Friday November 10, 2023 5:47 am PST by Tim Hardwick
Apple’s new MacBook Pro models are powered by cutting-edge M3 Apple silicon, but the base configuration 14-inch model starting at $1,599 comes with just 8GB of working memory. In 2012, Apple launched the first MacBook Pro with Retina display, which also started with 8GB of RAM. Of course, Apple now uses integrated chips with unified memory architecture, which is why the company feels confident in …
Following our last in-depth report on the iPhone SE 4, MacRumors has received additional information which further confirms the claims made in our previous article. The iPhone SE 4, also known by the device identifier D59 and project codename Ghost, is a continuation of Apple’s budget-oriented line of iPhones, and is expected to replace the current third-generation iPhone SE. With the…
Thursday November 9, 2023 11:37 am PST by Juli Clover
Apple today introduced a new firmware update for the AirPods Pro 2, including both the Lightning model and the new USB-C model. The new firmware is version 6B32, up from the 6A305 firmware introduced in October. Apple does not provide details on what features might be included in the refreshed firmware, so it is unclear what’s new in the update, but prior software releases have been refining …
Friday November 10, 2023 11:28 am PST by Joe Rossignol
Starting with iOS 17.2, which is currently in beta and expected to be released in December, the iPhone 15 Pro and iPhone 15 Pro Max can record spatial video with 3D depth for playback on Apple’s upcoming Vision Pro headset. When held in landscape orientation, the iPhone’s main and ultra wide cameras combine to record 3D video. The feature can be toggled on in the Settings app under Camera…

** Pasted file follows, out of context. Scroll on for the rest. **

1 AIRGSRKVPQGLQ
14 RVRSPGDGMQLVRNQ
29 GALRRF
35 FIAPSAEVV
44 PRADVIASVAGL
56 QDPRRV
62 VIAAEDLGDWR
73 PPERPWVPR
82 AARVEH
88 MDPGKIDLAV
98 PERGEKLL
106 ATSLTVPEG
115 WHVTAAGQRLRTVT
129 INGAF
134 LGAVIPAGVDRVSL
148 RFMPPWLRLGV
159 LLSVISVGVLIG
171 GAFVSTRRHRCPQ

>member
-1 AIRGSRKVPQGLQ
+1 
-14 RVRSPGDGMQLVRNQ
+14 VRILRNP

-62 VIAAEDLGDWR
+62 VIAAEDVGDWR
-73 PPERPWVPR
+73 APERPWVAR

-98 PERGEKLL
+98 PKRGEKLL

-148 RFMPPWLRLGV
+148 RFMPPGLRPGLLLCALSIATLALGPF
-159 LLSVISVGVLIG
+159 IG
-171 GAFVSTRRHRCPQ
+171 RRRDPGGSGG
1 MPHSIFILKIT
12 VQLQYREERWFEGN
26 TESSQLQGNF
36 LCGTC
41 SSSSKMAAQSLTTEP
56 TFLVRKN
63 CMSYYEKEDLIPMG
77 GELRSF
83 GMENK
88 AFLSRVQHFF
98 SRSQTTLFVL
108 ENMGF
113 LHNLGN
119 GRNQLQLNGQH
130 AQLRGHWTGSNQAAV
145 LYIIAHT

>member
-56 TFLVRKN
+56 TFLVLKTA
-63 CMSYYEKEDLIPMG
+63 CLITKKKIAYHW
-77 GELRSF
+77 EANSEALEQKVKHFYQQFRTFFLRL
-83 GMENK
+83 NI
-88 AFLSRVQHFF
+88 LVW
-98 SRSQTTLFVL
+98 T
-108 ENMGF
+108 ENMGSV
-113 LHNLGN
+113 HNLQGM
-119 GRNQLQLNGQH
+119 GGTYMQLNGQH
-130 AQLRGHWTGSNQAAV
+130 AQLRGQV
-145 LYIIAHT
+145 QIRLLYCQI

Over the last several months, we’ve heard reports that Apple is working on a second-generation AR/VR headset, although there have been few details shared about the device. MacRumors has now received new information about the project, giving us some insight into the design and hardware of the successor to the Vision Pro. The second-generation Apple Vision Pro headset, known internally under…
Friday November 10, 2023 2:06 am PST by Tim Hardwick
Apple’s upcoming iPad Pro models with OLED displays will be followed by sequential OLED MacBook Pro and OLED MacBook Air launches over the next three years, according to analyst Jeff Pu from Haitong International Technology Research. In a new investor memo seen by MacRumors, Pu said Apple intends to update the 14-inch and 16-inch MacBook Pro models with OLED screens sometime in 2026, which…
Thursday November 9, 2023 11:36 am PST by Joe Rossignol
Starting with iOS 17.2, which is currently in beta and is expected to be released in December, Apple’s opt-in Sensitive Content Warning feature will work with Contact Posters in both the Contacts and Phone apps, as well as stickers in the Messages app. When turned on, the Sensitive Content Warning feature uses on-device machine learning to analyze photos and videos, and blurs photos or…
The post Apple Wi-Fi 6E Support: What iPhone, iPad, and Mac Users Need to Know first appeared on www.macrumors.com